Itís official, kokanee is world record

By Dick Mason, The Observer October 25, 2010 01:51 pm
Submitted photo Ron Campbell of Pendleton holds the 9-pound 10-ounce kokanee that he caught at Wallowa Lake June 13.
Submitted photo Ron Campbell of Pendleton holds the 9-pound 10-ounce kokanee that he caught at Wallowa Lake June 13.
Four months after landing a monster kokanee, Ron Campbell has landed in the world record book — twice.

The Pendleton angler, who took a 9-pound 10-ounce kokanee salmon at Wallowa Lake June 13, learned last week that his fish is now officially recognized by the International Game Fish Association as a world record fish in two categories.

“Learning that was quite a rush,’’ Campbell said.

Still, he cannot help but wonder.

Wonder about an even bigger fish that got away. Less than a week before landing his world-record salmon Campbell lost a kokanee at Wallowa Lake after a stiff battle.

“On the second jump he broke my 10-pound test line. I got to see him twice and he was a monster,” Campbell said.

The angler believes the fish weighed 12 pounds. He can’t wait until next spring to begin pursuing it, assuming it survives the winter.

Whether or not a second world record salmon awaits the fisherman is uncertain. Still Campbell, who grew up in La Grande, already has a whopper of an angling legacy. The kokanee he landed June 13 bettered the following IGFA world records for:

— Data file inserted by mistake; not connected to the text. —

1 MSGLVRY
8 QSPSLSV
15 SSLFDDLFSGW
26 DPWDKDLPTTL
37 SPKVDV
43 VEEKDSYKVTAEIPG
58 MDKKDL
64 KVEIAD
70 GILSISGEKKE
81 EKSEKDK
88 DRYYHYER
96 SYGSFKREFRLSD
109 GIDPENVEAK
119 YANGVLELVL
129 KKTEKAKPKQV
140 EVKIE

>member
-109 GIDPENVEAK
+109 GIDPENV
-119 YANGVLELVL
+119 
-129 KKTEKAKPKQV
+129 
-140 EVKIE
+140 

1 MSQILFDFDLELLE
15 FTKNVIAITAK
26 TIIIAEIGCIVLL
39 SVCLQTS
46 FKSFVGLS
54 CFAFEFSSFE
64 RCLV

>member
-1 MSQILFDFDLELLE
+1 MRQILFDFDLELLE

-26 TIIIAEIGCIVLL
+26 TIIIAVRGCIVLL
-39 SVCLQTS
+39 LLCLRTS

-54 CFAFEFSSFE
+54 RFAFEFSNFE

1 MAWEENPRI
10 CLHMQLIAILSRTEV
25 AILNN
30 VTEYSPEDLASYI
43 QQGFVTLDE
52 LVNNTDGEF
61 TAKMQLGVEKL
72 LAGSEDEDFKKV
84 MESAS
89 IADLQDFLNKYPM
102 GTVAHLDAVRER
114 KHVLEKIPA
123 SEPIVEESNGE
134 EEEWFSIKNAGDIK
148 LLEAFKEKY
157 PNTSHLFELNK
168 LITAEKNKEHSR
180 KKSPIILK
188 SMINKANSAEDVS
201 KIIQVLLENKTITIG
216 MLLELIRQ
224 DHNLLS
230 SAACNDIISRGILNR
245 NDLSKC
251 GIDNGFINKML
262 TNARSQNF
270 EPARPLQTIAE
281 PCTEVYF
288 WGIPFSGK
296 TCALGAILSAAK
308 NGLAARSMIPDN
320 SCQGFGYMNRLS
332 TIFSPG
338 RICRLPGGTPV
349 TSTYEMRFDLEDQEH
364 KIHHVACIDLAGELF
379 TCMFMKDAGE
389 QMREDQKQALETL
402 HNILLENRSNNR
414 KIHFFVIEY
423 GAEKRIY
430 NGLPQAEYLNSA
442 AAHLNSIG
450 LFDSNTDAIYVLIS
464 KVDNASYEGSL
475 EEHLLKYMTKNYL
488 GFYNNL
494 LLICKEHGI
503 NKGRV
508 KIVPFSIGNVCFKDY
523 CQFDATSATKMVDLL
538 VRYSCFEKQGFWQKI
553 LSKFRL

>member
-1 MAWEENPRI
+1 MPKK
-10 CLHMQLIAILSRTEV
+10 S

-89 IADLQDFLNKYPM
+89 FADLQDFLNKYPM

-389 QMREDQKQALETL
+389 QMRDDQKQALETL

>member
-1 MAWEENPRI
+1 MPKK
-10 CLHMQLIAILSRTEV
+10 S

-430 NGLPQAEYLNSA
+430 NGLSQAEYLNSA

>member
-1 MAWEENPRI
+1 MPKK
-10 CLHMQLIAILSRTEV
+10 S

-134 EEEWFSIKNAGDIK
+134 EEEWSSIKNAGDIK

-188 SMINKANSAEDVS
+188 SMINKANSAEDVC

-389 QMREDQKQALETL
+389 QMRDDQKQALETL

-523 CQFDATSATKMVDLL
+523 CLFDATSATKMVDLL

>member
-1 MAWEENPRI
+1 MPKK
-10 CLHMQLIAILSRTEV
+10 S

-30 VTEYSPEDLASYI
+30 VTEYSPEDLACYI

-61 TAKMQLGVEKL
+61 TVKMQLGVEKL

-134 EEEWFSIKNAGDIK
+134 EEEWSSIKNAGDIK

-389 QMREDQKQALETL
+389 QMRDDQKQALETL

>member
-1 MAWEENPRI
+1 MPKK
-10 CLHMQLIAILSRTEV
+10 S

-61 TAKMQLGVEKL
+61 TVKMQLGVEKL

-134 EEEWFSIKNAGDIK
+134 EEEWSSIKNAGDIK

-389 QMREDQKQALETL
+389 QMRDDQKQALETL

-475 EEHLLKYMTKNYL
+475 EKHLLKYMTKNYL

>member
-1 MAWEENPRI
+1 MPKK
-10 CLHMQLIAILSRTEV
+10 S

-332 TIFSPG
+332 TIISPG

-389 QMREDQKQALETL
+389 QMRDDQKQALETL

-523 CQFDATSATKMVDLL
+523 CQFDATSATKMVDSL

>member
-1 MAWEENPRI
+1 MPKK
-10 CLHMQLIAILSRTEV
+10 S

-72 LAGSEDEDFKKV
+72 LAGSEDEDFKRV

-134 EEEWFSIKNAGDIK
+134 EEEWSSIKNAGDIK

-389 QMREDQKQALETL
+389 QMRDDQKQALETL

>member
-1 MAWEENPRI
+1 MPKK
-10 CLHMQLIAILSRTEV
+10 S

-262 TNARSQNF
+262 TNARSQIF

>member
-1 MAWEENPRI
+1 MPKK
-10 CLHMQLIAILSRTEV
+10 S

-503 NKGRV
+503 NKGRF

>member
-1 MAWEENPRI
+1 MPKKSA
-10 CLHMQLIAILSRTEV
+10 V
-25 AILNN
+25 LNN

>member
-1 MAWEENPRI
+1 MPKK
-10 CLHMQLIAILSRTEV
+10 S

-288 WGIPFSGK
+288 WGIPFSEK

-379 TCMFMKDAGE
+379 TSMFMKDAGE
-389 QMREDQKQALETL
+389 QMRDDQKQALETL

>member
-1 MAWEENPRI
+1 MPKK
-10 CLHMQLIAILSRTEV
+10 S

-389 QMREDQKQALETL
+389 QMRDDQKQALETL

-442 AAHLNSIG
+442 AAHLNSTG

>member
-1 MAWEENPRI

• the heaviest kokanee ever caught in the all-tackle category. Campbell’s 9-pound 10-ounce kokanee  broke the old world mark of 9 pounds 6 ounces. The previous record fish was pulled from Okanagan Lake in British Columbia on June 18, 1988, by a man named Norm Kuhn, said Jack Vitek, the records coordinator for the IGFA.

• the heaviest kokanee ever taken with a 12-pound test line. The old record was set May 31, 1986, by an angler named Adolph Aragon who landed a 5-pound 11-ounce kokanee at Spinney Mountain Reservoir in Colorado.

“He (Campbell) blew that record out of the water,’’ Vitek said.

The attention Campbell has received since the IGFA announced that his fish is an official world mark has blown him out of the  water.

“I have been on the phone constantly since then,’’ Campbell said.

Those who have contacted him include representatives of a major outdoor magazine, who are seriously considering putting Campbell on the cover of an issue next spring.

The attention Campbell received after June 13 but prior to last week also was intense. Angler West, an outdoor television program, filmed a program about kokanee fishing at Wallowa Lake. The program features Campbell. The syndicated program is expected to be  shown nationally in November. The timing is good not only due to Campbell’s new record, but also because the state kokanee record has been broken by a fish taken from Wallowa Lake five times since July 2009.

The producers of two other outdoor television programs are also talking to Campbell about appearing on their programs.

The Pendleton angler’s visibility has been enhanced since landing his record fish and so has his collection of fishing tackle. The Shasta Tackle Co. awarded Campbell a lifetime worth of fishing gear after he took the kokanee because he used a lure and a flasher from the company to take the fish. Campbell, a 1966 La Grande High School graduate, will be able to order anything from the company’s catalog for free for the rest of his life.

Campbell took his kokanee with a net that was too small for the fish. Another fishing tackle company, after learning this, sent the Pendleton angler a new, larger net.

Campbell said he needs the best tackle possible when fishing for kokanee because they pose such a challenge. Kokanee pull so fast they can strip anglers of all the line from their reel, Campbell said.

“Some people describe them as silver salmon on drugs.’’